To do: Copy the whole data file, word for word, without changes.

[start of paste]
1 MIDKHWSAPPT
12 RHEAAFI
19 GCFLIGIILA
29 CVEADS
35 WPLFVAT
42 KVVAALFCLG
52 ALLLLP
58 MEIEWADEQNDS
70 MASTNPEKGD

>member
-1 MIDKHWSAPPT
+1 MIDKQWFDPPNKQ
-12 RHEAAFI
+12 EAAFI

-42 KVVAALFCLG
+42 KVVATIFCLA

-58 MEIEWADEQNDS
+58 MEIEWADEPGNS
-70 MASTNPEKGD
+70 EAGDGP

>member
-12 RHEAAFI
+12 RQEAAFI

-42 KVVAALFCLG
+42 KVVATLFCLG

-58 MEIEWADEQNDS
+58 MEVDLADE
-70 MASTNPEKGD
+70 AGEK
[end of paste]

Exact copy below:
1 MIDKHWSAPPT
12 RHEAAFI
19 GCFLIGIILA
29 CVEADS
35 WPLFVAT
42 KVVAALFCLG
52 ALLLLP
58 MEIEWADEQNDS
70 MASTNPEKGD

>member
-1 MIDKHWSAPPT
+1 MIDKQWFDPPNKQ
-12 RHEAAFI
+12 EAAFI

-42 KVVAALFCLG
+42 KVVATIFCLA

-58 MEIEWADEQNDS
+58 MEIEWADEPGNS
-70 MASTNPEKGD
+70 EAGDGP

>member
-12 RHEAAFI
+12 RQEAAFI

-42 KVVAALFCLG
+42 KVVATLFCLG

-58 MEIEWADEQNDS
+58 MEVDLADE
-70 MASTNPEKGD
+70 AGEK